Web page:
California’s drought woes have garnered a consistent flow of media attention, but the Golden State isn’t the only place with dismal rainfall, a low snowpack or month-long dry spells. Many growers throughout the country are starting to feel the effects of climate change in the form of hotter summers and dryer winters.
There are a number of tools that can help growers capture and conserve water during thermometer-busting heat waves, ranging from old-school agricultural solutions to futuristic methods.
- Drip Irrigation
Description: This water-saving irrigation system directs water at or near the plant’s root zone. While growers can purchase drip irrigation systems with automatic controls, one can also be created cheaply using a garden hose and some additional tubing.
How it works: The system is designed to slowly and steadily deliver water to the plants. A feeder hose connects the drip irrigation system to the water source. When the system is turned on, the water flows out of drip emitters, typically quarter-sized devices that are aligned in rows on the ground. These emitters ensure water flows directly into the ground, maximizing root zone absorption while minimizing surface moisture and water loss due to evaporation.
Water saved: This depends on a variety of factors, including the number of plants and the inputs used. Fully automated systems have a higher capacity to conserve water than low-tech do-it-yourself versions. Pros: Reduces weeds by keeping soil surface dry; works in conjunction with recycled water, mulch, ollas and other aids.
Cons: Can be costly; can’t be used to harvest or store water; unless growers have an automatic system, they will need to monitor the process.
- Rain Barrels
Description: As the name suggests, rain barrels are large containers that collect and store rain.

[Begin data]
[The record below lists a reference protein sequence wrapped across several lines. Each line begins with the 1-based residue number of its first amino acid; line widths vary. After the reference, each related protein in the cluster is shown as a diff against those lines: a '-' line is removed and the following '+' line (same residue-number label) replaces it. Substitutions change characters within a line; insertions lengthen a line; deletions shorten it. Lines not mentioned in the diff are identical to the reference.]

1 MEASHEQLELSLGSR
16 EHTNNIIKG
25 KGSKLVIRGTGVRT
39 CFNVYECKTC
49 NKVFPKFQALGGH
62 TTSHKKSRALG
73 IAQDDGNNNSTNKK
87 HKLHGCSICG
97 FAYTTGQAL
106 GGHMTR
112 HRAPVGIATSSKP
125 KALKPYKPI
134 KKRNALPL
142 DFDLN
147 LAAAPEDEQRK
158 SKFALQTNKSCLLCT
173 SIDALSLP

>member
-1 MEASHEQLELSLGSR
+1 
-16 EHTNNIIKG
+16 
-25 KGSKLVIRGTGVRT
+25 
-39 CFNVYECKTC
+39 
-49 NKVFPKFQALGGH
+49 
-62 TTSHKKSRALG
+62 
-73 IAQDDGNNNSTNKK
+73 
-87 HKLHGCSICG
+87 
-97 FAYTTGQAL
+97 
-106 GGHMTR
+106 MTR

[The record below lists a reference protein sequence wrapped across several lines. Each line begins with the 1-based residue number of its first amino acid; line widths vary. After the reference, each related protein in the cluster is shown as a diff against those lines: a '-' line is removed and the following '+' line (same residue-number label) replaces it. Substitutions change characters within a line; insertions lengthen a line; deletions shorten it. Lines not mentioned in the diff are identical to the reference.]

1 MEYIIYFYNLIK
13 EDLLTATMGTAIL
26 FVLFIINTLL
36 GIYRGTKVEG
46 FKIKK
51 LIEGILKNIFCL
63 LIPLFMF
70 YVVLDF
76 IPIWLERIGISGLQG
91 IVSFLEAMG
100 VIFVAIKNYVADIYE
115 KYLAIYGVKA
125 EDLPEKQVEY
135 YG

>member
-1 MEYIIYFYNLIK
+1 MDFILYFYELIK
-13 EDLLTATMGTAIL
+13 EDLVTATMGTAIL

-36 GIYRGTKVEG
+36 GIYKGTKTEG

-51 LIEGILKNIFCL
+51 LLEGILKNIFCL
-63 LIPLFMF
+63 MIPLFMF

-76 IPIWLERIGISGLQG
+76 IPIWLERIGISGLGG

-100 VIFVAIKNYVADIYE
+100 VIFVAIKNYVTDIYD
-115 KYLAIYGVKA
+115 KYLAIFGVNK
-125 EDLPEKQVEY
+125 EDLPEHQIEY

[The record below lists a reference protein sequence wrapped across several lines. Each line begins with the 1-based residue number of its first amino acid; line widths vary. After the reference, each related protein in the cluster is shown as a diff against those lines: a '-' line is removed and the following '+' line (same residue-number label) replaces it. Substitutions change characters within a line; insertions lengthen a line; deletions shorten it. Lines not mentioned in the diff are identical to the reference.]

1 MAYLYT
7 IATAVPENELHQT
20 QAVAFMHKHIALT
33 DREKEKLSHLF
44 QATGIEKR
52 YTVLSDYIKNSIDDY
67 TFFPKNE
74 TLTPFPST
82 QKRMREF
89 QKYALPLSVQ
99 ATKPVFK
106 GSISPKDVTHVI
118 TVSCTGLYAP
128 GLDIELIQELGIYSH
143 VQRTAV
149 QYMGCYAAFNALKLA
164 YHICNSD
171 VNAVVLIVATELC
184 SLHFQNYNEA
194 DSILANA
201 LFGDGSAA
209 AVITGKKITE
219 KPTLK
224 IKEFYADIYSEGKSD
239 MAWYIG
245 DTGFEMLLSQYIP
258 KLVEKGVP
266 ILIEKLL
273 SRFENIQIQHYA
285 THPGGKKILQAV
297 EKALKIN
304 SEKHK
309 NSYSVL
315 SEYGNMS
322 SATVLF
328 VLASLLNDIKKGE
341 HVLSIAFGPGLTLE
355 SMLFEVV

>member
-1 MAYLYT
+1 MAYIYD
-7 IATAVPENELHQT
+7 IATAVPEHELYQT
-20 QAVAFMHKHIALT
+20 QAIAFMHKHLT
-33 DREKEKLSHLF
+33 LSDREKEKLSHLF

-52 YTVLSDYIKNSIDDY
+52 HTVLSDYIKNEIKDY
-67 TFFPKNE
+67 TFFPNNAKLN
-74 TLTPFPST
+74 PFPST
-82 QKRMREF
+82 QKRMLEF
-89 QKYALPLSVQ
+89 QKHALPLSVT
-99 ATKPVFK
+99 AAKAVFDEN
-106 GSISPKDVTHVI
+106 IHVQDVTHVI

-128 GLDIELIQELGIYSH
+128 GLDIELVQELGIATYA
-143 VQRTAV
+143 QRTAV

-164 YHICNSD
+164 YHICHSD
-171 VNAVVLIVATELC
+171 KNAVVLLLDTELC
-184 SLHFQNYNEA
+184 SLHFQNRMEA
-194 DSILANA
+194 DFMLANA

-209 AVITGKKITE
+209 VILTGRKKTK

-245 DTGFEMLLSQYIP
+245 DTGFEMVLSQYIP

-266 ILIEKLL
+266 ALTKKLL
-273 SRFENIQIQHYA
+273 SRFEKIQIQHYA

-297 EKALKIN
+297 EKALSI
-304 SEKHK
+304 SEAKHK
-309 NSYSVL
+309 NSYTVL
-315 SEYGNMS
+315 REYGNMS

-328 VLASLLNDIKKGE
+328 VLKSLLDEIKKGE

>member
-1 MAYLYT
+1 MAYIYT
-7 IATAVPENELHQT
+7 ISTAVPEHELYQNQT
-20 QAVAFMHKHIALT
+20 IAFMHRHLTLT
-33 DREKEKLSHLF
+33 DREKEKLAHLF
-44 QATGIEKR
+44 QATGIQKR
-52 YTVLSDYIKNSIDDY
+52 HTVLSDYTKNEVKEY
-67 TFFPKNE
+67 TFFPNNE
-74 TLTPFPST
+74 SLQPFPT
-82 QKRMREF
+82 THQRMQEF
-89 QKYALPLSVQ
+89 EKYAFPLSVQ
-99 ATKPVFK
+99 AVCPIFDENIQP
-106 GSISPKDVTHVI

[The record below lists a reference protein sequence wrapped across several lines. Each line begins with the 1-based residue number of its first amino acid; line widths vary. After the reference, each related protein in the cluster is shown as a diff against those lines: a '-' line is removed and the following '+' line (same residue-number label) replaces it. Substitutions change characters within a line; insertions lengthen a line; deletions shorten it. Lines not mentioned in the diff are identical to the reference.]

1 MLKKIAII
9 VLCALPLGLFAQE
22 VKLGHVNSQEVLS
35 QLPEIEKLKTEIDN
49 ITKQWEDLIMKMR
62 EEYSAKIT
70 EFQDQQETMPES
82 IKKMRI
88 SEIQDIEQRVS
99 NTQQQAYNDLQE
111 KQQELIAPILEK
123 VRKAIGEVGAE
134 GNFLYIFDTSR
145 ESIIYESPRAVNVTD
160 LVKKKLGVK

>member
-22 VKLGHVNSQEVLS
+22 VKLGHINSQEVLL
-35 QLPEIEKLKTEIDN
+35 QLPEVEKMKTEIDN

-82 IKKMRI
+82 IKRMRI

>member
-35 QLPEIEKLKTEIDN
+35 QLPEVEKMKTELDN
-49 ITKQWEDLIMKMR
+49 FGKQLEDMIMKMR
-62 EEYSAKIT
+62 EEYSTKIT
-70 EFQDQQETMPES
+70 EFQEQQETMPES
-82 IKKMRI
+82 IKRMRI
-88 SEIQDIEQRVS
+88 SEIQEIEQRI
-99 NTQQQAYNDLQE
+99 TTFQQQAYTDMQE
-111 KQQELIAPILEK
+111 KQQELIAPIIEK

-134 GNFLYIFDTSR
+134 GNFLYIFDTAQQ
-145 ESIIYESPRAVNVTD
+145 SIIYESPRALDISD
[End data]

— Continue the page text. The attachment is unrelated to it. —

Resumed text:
How they work: These plastic, wood and metal barrels capture runoff from a roof. The barrels collect and store water, which would typically go through gutters and downspouts.
Water harvested: A typical residential rain barrel holds 55 to 90 gallons of water. Depending on the rainfall in the region, barrels can be filled multiple times during one storm and hundreds of times throughout the rainy season.
Pros: Passive collection process; low cost (there are do-it-yourself or ready-made options); can easily be connected to drip irrigation systems or used in conjunction with ollas.
Cons: Dependent upon weather conditions; storing rain for the dry season can be a hassle; minimal cost savings; rainwater collection laws vary by city and state.
Description: An ancient irrigation method that has regained popularity with today’s gardeners, ollas are bottle-necked unglazed clay or terracotta pots that are buried in the ground. They irrigate the plants below the surface of the soil.
How they work: When an olla is buried — be it in the ground of the garden or in the same container as a potted plant — the neck (top) of the olla remains exposed but capped. This is where growers add water. Because of the porous nature of clay/terracotta, the water slowly seeps through the walls of the olla toward the plant’s roots. The water flows in this direction due to a suction that is created when the roots grow around the olla. The plants only pull as much moisture as necessary, ensuring the grower won’t waste resources or stress the plant by overwatering.
Water saved: Water savings vary depending on the size of the olla, the amount of plants and other factors related to production methods. Some estimates indicate that 50-70% water savings can be realized, particularly for vegetable crops. Growers are likely to not only use less water, but to water less frequently.